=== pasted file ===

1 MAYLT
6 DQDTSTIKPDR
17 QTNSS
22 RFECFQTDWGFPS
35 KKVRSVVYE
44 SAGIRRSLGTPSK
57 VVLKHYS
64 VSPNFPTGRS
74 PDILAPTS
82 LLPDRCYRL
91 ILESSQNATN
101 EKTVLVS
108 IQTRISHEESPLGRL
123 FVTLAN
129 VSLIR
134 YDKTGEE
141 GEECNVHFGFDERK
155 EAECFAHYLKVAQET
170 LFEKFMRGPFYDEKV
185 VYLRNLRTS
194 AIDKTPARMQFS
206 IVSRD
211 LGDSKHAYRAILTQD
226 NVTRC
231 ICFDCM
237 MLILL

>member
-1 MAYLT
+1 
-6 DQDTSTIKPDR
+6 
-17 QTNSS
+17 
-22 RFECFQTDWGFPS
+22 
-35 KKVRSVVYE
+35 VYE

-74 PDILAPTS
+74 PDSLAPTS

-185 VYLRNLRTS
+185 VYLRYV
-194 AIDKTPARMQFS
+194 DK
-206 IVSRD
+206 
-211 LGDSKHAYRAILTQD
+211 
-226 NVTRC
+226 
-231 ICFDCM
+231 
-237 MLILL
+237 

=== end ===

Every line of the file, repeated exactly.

1 MAYLT
6 DQDTSTIKPDR
17 QTNSS
22 RFECFQTDWGFPS
35 KKVRSVVYE
44 SAGIRRSLGTPSK
57 VVLKHYS
64 VSPNFPTGRS
74 PDILAPTS
82 LLPDRCYRL
91 ILESSQNATN
101 EKTVLVS
108 IQTRISHEESPLGRL
123 FVTLAN
129 VSLIR
134 YDKTGEE
141 GEECNVHFGFDERK
155 EAECFAHYLKVAQET
170 LFEKFMRGPFYDEKV
185 VYLRNLRTS
194 AIDKTPARMQFS
206 IVSRD
211 LGDSKHAYRAILTQD
226 NVTRC
231 ICFDCM
237 MLILL

>member
-1 MAYLT
+1 
-6 DQDTSTIKPDR
+6 
-17 QTNSS
+17 
-22 RFECFQTDWGFPS
+22 
-35 KKVRSVVYE
+35 VYE

-74 PDILAPTS
+74 PDSLAPTS

-185 VYLRNLRTS
+185 VYLRYV
-194 AIDKTPARMQFS
+194 DK
-206 IVSRD
+206 
-211 LGDSKHAYRAILTQD
+211 
-226 NVTRC
+226 
-231 ICFDCM
+231 
-237 MLILL
+237 